Two German WWII veterans
remember British POW camp
By Hope McPherson [firstname.lastname@example.org]
Photo by Fox Photos/Hulton Archive/Getty Images
One morning this past October, Beate Peter, wife of Seattle Pacific University Professor of Chemistry
Lyle Peter, dialed Werdohl, Germany. “I called my dad from the car to wish him a happy 89th birthday,” she says. “I told him we were on our way to hear the German theologian Jürgen Moltmann speak at SPU. That’s when he said, ‘I know him!’”
Beate Peter learned then that her father, Hans Vossloh, was a prisoner of war with Moltmann during World War II.
Now a postdoctoral researcher at the University of Washington, Peter grew up in Werdohl knowing that her father (like the fathers of many of her friends) had been a POW. At age 18, Vossloh had joined the German army.
It was 1936, and, raised in the Plymouth Brethren Church, he was a dedicated Christian.
On September 8, 1944, Vossloh, now an oberleutnant (the equivalent of a U.S. Army first lieutenant), led 30 men on a nighttime patrol in Belgium. Inadvertently, they crossed into Allied territory and came under heavy fire. Vossloh was shot, and he and his men were captured by French soldiers.
That same year, 18-year-old Jürgen Moltmann was assigned to the heavy weapons company of a German infantry battalion. Born into a secular family of educators in Hamburg, he had never felt the need for God. But in July 1943, that had begun to change.
Moltmann was conscripted as an air force “auxiliary” not
long before the British Royal Air Force unleashed “Operation Gomorrah” — air raids later called the “Hiroshima of Germany” — on Hamburg. During one of the fierce nightly bombing runs,
Moltmann was on a platform with other auxiliary youths, including a good friend. A bomb ripped apart the platform, instantly
killing Moltmann’s friend. That night, for the first time in his life,
Moltmann cried out, “My God, where are you?”
In 1944, he was sent into active duty. Within six months, while in a German forest near the front lines and separated from his unit, he surrendered to a British soldier.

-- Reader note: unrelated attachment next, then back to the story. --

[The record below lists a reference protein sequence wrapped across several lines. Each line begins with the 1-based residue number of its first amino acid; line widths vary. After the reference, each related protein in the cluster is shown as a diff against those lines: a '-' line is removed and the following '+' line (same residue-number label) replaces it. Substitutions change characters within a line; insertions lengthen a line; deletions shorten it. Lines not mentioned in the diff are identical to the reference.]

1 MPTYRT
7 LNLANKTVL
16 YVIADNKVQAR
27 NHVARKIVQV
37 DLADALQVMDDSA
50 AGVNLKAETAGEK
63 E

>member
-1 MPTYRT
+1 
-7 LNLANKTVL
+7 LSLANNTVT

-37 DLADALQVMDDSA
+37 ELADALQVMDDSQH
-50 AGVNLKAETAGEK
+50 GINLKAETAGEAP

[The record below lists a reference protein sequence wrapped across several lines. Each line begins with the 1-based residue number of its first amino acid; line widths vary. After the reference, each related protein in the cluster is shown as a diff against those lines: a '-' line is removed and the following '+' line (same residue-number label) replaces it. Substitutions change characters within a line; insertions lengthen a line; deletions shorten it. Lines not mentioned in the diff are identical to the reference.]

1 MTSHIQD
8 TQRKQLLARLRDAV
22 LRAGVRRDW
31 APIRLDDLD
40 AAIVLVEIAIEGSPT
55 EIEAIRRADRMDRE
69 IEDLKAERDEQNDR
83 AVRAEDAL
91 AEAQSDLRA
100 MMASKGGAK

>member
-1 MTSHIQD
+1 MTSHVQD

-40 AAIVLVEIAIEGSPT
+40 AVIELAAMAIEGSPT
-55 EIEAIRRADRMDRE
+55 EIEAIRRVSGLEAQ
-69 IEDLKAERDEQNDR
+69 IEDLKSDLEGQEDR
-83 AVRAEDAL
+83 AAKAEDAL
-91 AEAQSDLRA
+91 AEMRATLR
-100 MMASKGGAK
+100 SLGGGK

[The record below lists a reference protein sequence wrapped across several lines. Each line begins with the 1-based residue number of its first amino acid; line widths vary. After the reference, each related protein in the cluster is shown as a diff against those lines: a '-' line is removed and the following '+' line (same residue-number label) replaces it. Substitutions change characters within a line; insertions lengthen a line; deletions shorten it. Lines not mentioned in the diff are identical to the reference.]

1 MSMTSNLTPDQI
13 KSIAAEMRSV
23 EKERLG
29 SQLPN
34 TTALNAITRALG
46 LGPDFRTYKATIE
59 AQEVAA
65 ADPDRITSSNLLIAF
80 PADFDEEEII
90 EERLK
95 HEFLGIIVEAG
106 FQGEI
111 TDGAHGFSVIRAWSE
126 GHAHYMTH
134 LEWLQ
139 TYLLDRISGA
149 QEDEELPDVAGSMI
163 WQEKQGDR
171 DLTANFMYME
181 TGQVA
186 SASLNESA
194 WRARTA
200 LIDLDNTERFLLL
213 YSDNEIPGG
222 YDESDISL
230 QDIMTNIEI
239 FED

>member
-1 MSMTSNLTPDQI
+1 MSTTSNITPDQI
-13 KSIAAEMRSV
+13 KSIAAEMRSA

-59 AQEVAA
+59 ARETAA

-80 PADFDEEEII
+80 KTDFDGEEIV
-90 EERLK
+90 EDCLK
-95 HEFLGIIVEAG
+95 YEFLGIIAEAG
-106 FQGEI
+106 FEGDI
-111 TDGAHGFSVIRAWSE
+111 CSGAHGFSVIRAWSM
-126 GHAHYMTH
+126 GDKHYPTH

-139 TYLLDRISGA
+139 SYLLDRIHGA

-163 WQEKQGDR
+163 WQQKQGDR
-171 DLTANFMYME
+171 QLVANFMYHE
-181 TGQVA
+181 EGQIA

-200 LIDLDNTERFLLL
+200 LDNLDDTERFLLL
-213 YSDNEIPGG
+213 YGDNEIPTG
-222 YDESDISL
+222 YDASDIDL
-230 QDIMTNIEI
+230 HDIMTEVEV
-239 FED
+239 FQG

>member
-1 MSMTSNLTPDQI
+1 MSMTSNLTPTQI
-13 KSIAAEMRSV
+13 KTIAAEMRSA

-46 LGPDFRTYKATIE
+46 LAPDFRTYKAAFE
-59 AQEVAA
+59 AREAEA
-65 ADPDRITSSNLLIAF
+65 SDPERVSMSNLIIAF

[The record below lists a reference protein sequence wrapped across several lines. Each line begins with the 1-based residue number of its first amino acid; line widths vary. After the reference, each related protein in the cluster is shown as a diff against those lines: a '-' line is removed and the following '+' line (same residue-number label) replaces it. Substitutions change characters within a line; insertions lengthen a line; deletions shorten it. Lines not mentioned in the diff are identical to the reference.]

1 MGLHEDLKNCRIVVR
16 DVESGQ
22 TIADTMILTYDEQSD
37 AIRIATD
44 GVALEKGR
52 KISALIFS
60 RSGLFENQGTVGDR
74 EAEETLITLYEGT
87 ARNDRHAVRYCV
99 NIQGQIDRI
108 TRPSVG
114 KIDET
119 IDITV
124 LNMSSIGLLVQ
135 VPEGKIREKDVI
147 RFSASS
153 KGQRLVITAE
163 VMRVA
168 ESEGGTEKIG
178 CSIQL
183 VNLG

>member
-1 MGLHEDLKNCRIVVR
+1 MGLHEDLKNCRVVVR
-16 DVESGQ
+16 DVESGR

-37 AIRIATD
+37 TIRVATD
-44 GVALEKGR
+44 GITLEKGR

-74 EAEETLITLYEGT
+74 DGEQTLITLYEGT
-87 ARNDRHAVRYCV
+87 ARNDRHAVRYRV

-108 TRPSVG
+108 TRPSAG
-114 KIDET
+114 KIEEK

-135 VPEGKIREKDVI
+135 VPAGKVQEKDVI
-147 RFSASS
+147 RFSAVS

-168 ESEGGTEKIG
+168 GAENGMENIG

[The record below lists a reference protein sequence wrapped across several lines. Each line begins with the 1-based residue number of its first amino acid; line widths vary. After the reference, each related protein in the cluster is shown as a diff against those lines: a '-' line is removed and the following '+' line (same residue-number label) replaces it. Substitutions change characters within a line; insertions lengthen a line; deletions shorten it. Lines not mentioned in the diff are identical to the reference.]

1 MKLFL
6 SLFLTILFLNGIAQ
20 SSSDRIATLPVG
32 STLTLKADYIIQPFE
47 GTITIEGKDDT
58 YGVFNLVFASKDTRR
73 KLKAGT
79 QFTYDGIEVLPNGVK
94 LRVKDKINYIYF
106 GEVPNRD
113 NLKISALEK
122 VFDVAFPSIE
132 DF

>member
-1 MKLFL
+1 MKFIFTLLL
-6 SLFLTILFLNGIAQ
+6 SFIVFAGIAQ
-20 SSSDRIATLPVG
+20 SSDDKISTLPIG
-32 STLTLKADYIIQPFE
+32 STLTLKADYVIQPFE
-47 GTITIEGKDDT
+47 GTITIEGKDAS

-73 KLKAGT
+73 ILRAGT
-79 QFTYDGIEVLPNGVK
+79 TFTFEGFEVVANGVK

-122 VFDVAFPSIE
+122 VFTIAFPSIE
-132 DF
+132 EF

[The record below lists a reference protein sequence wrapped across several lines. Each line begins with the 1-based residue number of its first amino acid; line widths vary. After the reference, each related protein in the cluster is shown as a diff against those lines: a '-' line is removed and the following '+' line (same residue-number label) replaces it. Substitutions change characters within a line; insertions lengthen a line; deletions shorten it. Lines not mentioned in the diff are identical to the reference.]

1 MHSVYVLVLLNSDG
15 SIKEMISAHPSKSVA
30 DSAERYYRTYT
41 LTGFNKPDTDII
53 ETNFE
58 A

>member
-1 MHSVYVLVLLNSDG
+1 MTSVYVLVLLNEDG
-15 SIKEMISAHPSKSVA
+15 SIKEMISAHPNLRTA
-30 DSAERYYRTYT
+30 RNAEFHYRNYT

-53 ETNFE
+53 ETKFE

Life as POWS
German prisoners celebrate midnight mass at an English POW camp in April 1946. Many former POWs from Norton Camp returned to thank their captors, says Moltmann.
Now depressed and without hope, Moltmann had little to do in his first POW camp in Belgium. He was next moved to a labor camp in Kilmarnock, Scotland. While there, after receiving a small Bible from a U.S. Army chaplain, he began reading — finally finding Psalm 39.
“I found words to express my feelings of isolation and forsakenness in these psalms of lamentation,” he says. “Then I went to the Gospel of Mark, and when I came to the death cry of Jesus, ‘My God, my God, why have thou forsaken me?’ I found in Jesus somebody who understood me. And from that time, I’m a Christian.”
After healing from his gunshot wound, Hans Vossloh was moved to Crewe Hall, a POW camp that housed 2,000 German officers in Cheshire County, England. Unlike the POW camps in Russia, which were often brutal, the POW camps in Great Britain focused on “re-educating” prisoners, says Peter. In Crewe Hall, she adds, her father took classes in Latin and math, even finishing the equivalent of a German university entrance exam. In 1947, Vossloh was moved to Norton Camp in Nottinghamshire — where Moltmann had been taken in 1946.
Although run with the help of the YMCA, Norton Camp was still a POW camp. There were guards, and there were guns. Yet prisoners could choose from two academic tracks: education or theology. “My dad worked in the office,” says Peter. “He had a secretarial job, although he did take New Testament Greek at one point.” Vossloh, who doesn’t speak English, has also told his daughter about the camp’s commander. “They had a very cordial understanding,” she says.
Moltmann’s memories of Norton Camp are similar: “That’s where I learned Hebrew and Greek, and had to pass another examination for school. We had plenty of time to listen and read; and we had a large, wonderful library. It was a wonderful time.”
The men were finally released in 1948, both changed forever. “A lot of us came to the Christian faith in the prison camps,” says Moltmann. “Overall,” states Peter, “my dad says the event had a very positive effect on his life.”
In the 1980s, many former German POWs, including
Moltmann and Vossloh, returned to Norton Camp. As all the men reminisced, Vossloh discovered several had become pastors. Remembers Moltmann, “We met again with the commander of the camp, Major Boughton. He said, ‘I never heard of prisoners of war who returned to the place of their imprisonment to say thank you for the experience.’ But that’s just what we did.”
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